Four talented actresses take us on a bumpy ride through the change.

Women's Rites 

Four talented actresses take us on a bumpy ride through the change.

The concept of a musical revue centered on hot flashes sounds rather lowbrow, like an amateur theatrical staged for ladies night at the club. But damned if the New York production of Menopause the Musical hasn't generated heat of its own. This tribute to one singular cessation has become a sensation.

The 90-minute show has been playing at New York's Playhouse 91 on the Upper East Side for a couple of years, and the American Heartland Theatre is its latest host. The Heartland has already announced an extension of Menopause's Kansas City run.

Given the enthusiastic response of a recent sold-out house, Menopause obviously has no trouble amusing its target audience. Before the show even begins, the Heartland's atmosphere emits a warning to get on board or get out. The theater has the feel of a church revival, with ushers hawking "hot-flash fans" for a dollar. The bar serves hot-flash drinks.

For all this preshow hilarity, however, Jeanie Linders' script never lets you forget that her subject is a study in misery. This show could just as easily be called Slow Death: The Musical for all the references to night sweats, sexless marriages and cottage cheese thighs. The consequences of estrogen depletion have seldom been this vividly (and mortifyingly) depicted. And the women seated around me seemed to find them all screamingly funny.

Menopause follows four women of a certain age who meet in the lingerie department of Bloomingdale's on their coincidentally unanimous mission: finding the perfect black lace bra. But these four wouldn't be friends anywhere else but in a musical revue. Debra Bluford plays Earth Mother, a free-spirited peacenik who, seemingly against type, wants a bra. Licia Watson is her high-maintenance opposite: Soap Star, a vain Susan Lucciesque actress who fears being written off her show as the wrinkles creep across her brow.

Chavez Ravine, an extraordinary talent, plays Power Woman, an executive whose directive into her cell phone of "Refax the order!" has the stern urgency of General Patton. Jacqueline Reilly rounds out the foursome playing the most stereotypical (and annoying) of the characters, Iowa Housewife, whose periwinkle suit suggests a pastel-colored sausage casing.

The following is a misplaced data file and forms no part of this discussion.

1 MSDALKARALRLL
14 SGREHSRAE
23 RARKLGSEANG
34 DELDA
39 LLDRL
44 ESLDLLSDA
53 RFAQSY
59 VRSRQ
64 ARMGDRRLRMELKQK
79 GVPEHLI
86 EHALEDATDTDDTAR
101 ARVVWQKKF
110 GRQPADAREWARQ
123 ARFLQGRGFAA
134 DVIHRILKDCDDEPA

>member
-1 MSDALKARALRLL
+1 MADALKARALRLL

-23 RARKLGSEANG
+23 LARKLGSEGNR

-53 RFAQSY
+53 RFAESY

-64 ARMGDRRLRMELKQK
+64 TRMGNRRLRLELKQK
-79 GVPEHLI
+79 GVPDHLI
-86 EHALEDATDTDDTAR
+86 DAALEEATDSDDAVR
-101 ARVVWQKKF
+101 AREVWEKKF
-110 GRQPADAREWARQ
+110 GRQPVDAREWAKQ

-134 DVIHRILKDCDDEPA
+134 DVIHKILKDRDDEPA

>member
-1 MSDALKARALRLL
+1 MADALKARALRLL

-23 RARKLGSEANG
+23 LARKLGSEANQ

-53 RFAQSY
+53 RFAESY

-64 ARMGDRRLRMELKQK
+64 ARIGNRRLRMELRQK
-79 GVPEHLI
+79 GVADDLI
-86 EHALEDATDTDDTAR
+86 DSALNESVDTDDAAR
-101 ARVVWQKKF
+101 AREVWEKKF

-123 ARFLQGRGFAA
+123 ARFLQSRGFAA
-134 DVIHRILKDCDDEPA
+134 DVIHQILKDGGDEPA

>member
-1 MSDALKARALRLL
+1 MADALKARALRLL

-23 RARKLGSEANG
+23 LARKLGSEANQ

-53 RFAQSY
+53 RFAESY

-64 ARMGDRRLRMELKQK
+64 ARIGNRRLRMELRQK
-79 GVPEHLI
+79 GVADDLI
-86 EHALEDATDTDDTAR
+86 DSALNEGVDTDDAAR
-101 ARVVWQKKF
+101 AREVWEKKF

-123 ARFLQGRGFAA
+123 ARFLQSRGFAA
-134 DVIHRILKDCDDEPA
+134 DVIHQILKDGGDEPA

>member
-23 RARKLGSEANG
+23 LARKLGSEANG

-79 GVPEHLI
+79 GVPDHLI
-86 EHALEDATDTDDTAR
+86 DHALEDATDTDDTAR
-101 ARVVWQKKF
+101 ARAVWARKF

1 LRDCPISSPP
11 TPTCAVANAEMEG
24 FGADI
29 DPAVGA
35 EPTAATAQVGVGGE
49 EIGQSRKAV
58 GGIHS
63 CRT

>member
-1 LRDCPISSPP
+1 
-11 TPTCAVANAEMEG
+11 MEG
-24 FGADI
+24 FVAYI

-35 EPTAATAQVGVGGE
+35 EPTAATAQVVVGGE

The ladies are in that time of life Linders calls "the secret passage." It's not secret for long, though, as the 28 song parodies created from familiar pop songs illustrate. Linders has rewritten the lyrics of oldies such as "The Lion Sleeps Tonight" and "Stayin' Alive" -- but often quite badly. She could have used the balance a cowriter might have provided. The results are along the lines of tripe like I'm packin' on pounds where I didn't have spaces (to the tune of "Lookin' for Love in All the Wrong Places") and This is your day (set to the Village People's chorus of "Y.M.C.A."). It's as if she fell in love with her first thought without considering the benefit of a second.

Until the last twenty minutes of the show, the jokes are stale or outright stolen; Linders should credit Joan Rivers for her recycled line about applying food directly to one's thighs. A quick reading between the musty one-liners about ladies banishing their husbands to the spare bedroom reveals not-so-funny insights into America's rate of marital infidelity.

It is without warning, then, that the show takes a pleasurable turn into the joys of self-pleasure. "Good Vibrations" becomes, without too much lyrical alteration, a salute to the battery-operated appliances that we all know aren't for back spasms. When Reilly sings and moans "Only You" to her thick microphone, she practically goes down on the thing.

By far, the show's best moment arrives with Ravine's delicious Tina Turner takeoff. Continuing in the same vein, her "What's Love Got to Do With It" proves that sometimes an orgasm is indeed the point. At that moment, Ravine, a terrific singer with mammoth stage presence, steals the show.

Musical director Anthony Edwards and his band -- Tod Barnard on percussion and Theodore Wilson on bass -- keep the tunes bubbling along, true to their original packaging. And the actors have such a constant connection to their characters that even the most bloodless of Linders' parodies is delivered with spunk amid Patty Bender's ceaselessly inventive choreography. If the cast can generate some warmth from this material, one wonders what they might do with something that really turned up the sweat.

Comments

Subscribe to this thread:

Add a comment

More by Steve Walker

  • Enuf Said

    InPlay goes somewhere over the rainbow.
    • Jun 9, 2005
  • Sign Us Up

    Quid Pro Quo reverses hearing loss.
    • Jun 2, 2005
  • The Professionals

    Irish eyes are smiling on this new theater troupe.
    • Jun 2, 2005
  • More »

Latest in Stage

Facebook Activity

All contents ©2015 Kansas City Pitch LLC
All rights reserved. No part of this service may be reproduced in any form without the express written permission of Kansas City Pitch LLC,
except that an individual may download and/or forward articles via email to a reasonable number of recipients for personal, non-commercial purposes.

All contents © 2012 SouthComm, Inc. 210 12th Ave S. Ste. 100, Nashville, TN 37203. (615) 244-7989.
All rights reserved. No part of this service may be reproduced in any form without the express written permission of SouthComm, Inc.
except that an individual may download and/or forward articles via email to a reasonable number of recipients for personal, non-commercial purposes.
Website powered by Foundation